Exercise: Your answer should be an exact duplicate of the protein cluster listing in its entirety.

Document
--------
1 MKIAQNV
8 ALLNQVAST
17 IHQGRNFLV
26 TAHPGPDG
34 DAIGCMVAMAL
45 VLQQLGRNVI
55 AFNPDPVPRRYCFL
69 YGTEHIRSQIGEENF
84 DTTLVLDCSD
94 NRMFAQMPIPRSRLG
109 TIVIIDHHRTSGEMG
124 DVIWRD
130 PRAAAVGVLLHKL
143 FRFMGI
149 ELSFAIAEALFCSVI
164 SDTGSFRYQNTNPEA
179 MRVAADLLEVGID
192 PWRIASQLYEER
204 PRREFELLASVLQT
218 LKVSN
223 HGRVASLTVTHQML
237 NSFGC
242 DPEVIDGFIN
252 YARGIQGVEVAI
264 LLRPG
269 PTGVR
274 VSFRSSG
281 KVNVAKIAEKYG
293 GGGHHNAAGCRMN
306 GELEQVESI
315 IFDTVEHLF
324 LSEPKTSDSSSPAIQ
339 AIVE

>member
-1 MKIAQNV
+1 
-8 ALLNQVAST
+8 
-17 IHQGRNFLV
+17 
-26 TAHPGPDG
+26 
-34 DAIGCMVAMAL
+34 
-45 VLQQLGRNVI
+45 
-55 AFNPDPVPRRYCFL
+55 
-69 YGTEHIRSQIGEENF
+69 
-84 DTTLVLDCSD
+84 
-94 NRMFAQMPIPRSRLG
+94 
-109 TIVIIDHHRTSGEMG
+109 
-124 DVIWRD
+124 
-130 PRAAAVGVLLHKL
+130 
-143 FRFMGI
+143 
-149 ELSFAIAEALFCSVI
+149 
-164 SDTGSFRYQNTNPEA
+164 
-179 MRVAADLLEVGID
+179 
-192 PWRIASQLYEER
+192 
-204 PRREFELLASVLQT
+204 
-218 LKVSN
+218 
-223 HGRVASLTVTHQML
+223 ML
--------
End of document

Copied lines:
1 MKIAQNV
8 ALLNQVAST
17 IHQGRNFLV
26 TAHPGPDG
34 DAIGCMVAMAL
45 VLQQLGRNVI
55 AFNPDPVPRRYCFL
69 YGTEHIRSQIGEENF
84 DTTLVLDCSD
94 NRMFAQMPIPRSRLG
109 TIVIIDHHRTSGEMG
124 DVIWRD
130 PRAAAVGVLLHKL
143 FRFMGI
149 ELSFAIAEALFCSVI
164 SDTGSFRYQNTNPEA
179 MRVAADLLEVGID
192 PWRIASQLYEER
204 PRREFELLASVLQT
218 LKVSN
223 HGRVASLTVTHQML
237 NSFGC
242 DPEVIDGFIN
252 YARGIQGVEVAI
264 LLRPG
269 PTGVR
274 VSFRSSG
281 KVNVAKIAEKYG
293 GGGHHNAAGCRMN
306 GELEQVESI
315 IFDTVEHLF
324 LSEPKTSDSSSPAIQ
339 AIVE

>member
-1 MKIAQNV
+1 
-8 ALLNQVAST
+8 
-17 IHQGRNFLV
+17 
-26 TAHPGPDG
+26 
-34 DAIGCMVAMAL
+34 
-45 VLQQLGRNVI
+45 
-55 AFNPDPVPRRYCFL
+55 
-69 YGTEHIRSQIGEENF
+69 
-84 DTTLVLDCSD
+84 
-94 NRMFAQMPIPRSRLG
+94 
-109 TIVIIDHHRTSGEMG
+109 
-124 DVIWRD
+124 
-130 PRAAAVGVLLHKL
+130 
-143 FRFMGI
+143 
-149 ELSFAIAEALFCSVI
+149 
-164 SDTGSFRYQNTNPEA
+164 
-179 MRVAADLLEVGID
+179 
-192 PWRIASQLYEER
+192 
-204 PRREFELLASVLQT
+204 
-218 LKVSN
+218 
-223 HGRVASLTVTHQML
+223 ML